Optimal Reassignment of Flights to Gates Focusing on Transfer Passengers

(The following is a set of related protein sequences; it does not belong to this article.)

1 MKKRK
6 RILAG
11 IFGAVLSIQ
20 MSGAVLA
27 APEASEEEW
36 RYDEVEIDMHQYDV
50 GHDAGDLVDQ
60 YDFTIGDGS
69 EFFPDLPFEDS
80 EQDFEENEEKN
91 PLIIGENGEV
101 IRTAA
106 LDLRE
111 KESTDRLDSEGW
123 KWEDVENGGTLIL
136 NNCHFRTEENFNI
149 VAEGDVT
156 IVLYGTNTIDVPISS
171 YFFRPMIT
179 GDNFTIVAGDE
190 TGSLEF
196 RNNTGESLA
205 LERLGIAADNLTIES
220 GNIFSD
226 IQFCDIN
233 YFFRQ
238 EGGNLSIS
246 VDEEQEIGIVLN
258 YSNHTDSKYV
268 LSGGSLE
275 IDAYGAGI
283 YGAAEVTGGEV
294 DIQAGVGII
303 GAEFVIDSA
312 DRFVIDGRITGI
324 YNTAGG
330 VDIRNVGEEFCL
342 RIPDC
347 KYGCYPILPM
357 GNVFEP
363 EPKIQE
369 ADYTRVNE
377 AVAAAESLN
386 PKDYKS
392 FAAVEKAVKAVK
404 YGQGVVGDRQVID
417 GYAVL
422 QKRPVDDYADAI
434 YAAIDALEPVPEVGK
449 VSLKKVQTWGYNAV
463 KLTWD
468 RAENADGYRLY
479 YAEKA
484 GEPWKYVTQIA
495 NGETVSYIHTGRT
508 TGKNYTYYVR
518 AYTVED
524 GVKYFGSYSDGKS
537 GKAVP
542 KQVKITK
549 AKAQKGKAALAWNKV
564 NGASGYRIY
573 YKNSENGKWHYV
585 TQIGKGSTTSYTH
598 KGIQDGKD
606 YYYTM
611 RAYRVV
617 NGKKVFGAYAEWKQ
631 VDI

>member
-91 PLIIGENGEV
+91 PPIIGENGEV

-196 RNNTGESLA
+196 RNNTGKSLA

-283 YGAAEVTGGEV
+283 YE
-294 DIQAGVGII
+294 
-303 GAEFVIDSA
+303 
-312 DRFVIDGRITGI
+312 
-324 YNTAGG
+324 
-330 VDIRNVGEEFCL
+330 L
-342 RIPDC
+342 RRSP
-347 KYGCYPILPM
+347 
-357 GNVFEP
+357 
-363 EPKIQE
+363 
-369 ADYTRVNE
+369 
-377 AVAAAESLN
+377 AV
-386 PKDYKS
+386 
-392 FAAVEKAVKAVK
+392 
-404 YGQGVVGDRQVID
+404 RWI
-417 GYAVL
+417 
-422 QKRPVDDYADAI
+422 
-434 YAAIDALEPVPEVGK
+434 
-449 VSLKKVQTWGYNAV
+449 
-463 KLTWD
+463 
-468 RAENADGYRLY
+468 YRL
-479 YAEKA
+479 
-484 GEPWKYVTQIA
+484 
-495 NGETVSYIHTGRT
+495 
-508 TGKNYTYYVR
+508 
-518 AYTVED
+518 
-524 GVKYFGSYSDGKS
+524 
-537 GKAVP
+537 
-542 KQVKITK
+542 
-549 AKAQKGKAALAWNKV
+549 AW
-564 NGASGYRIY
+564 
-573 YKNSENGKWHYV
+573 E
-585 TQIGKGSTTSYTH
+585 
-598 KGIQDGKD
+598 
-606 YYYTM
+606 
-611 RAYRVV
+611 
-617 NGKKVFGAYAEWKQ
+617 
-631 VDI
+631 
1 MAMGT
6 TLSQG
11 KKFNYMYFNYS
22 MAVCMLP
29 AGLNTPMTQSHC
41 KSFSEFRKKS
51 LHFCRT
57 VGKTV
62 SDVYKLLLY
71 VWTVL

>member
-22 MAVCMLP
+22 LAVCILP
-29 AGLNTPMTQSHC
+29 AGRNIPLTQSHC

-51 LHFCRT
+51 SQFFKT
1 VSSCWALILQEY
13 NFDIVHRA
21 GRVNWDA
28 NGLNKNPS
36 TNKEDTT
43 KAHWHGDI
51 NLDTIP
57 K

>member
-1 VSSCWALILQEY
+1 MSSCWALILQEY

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This dissertation focuses on the optimal flight-to-gate assignment in cases of schedule disruptions with a focus on transfer passengers. Disruptions result from increased passenger demand, combined with tight scheduling and limited infrastructure capacity. The critical role of gate assignment, combined with the scarcity of models and algorithms to handle passenger connections, is the main motivation for this study. Our first task is to develop a generalizable multidimensional assignment model that considers the location of gates and the required connection time to assess the success of passenger transfers. The results demonstrate that considering gate location is critical for assessing of the success of a connection, since transfer passengers contribute significantly to total cost. We then explore the mathematical programming formulation of the problem. First, we compare different state-of-art mathematical formulations, and identify their underlying assumptions. Then, we strengthen our time-index formulation by introducing valid inequalities. Afterwards, we express the cost of passenger connections using an aggregating formulation, which outperforms the quadratic formulation and is consistently more efficient than network flow formulations when the cost of successful connections is considered. In the last part of the dissertation, we embed the formulation in an MIP-based metaheuristic framework using Variable Neighborhood Search with Local Branching (VNS-LB). We explore the key notion of a solution neighborhood in the context of gate assignment, given that transfer passengers are our main consideration. Our implementation produces near-optimal results in a low amount of time and responds reasonably to sensitivity analysis in operating parameters and external conditions. Furthermore, VNS-LB is shown to outperform the Local Branching heuristic in terms of solution quality. Finally, we propose a set of extensions to the algorithm which are shown to improve the quality of the final solution, as well as the progress of the optimization procedure as a whole. This dissertation aspires to develop a versatile tool that can be adapted to the objectives and priorities of practitioners, and to provide researchers with an insight of how the features of a solution are reflected in the mathematical formulation. Every idea relying on these principles should be a promising path for future research.